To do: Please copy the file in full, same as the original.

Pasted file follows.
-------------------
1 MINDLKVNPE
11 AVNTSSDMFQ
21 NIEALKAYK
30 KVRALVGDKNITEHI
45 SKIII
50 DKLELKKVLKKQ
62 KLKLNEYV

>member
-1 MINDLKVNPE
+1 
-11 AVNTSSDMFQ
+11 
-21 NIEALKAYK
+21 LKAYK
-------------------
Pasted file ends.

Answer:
1 MINDLKVNPE
11 AVNTSSDMFQ
21 NIEALKAYK
30 KVRALVGDKNITEHI
45 SKIII
50 DKLELKKVLKKQ
62 KLKLNEYV

>member
-1 MINDLKVNPE
+1 
-11 AVNTSSDMFQ
+11 
-21 NIEALKAYK
+21 LKAYK